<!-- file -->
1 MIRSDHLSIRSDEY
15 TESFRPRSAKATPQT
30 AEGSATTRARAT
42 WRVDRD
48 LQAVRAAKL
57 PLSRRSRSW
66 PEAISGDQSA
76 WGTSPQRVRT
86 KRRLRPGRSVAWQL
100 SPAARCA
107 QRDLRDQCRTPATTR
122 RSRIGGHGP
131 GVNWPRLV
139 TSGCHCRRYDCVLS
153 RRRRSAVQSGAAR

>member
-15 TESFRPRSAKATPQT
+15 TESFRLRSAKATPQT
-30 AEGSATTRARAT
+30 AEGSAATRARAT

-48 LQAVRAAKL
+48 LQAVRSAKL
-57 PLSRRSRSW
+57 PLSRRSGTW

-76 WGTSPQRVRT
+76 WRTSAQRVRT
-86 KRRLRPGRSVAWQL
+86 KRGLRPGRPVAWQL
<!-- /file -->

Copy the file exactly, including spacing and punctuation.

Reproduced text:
1 MIRSDHLSIRSDEY
15 TESFRPRSAKATPQT
30 AEGSATTRARAT
42 WRVDRD
48 LQAVRAAKL
57 PLSRRSRSW
66 PEAISGDQSA
76 WGTSPQRVRT
86 KRRLRPGRSVAWQL
100 SPAARCA
107 QRDLRDQCRTPATTR
122 RSRIGGHGP
131 GVNWPRLV
139 TSGCHCRRYDCVLS
153 RRRRSAVQSGAAR

>member
-15 TESFRPRSAKATPQT
+15 TESFRLRSAKATPQT
-30 AEGSATTRARAT
+30 AEGSAATRARAT

-48 LQAVRAAKL
+48 LQAVRSAKL
-57 PLSRRSRSW
+57 PLSRRSGTW

-76 WGTSPQRVRT
+76 WRTSAQRVRT
-86 KRRLRPGRSVAWQL
+86 KRGLRPGRPVAWQL